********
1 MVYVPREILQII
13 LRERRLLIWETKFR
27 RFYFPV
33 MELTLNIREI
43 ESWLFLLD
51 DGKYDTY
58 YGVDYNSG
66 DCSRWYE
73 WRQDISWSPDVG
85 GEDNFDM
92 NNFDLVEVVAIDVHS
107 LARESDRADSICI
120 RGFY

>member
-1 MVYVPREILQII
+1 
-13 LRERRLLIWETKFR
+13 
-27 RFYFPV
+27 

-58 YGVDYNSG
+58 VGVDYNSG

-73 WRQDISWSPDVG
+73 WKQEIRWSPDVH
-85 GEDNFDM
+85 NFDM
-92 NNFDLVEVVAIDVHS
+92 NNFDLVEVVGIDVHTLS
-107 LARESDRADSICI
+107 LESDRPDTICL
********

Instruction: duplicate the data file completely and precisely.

1 MVYVPREILQII
13 LRERRLLIWETKFR
27 RFYFPV
33 MELTLNIREI
43 ESWLFLLD
51 DGKYDTY
58 YGVDYNSG
66 DCSRWYE
73 WRQDISWSPDVG
85 GEDNFDM
92 NNFDLVEVVAIDVHS
107 LARESDRADSICI
120 RGFY

>member
-1 MVYVPREILQII
+1 
-13 LRERRLLIWETKFR
+13 
-27 RFYFPV
+27 

-58 YGVDYNSG
+58 VGVDYNSG

-73 WRQDISWSPDVG
+73 WKQEIRWSPDVH
-85 GEDNFDM
+85 NFDM
-92 NNFDLVEVVAIDVHS
+92 NNFDLVEVVGIDVHTLS
-107 LARESDRADSICI
+107 LESDRPDTICL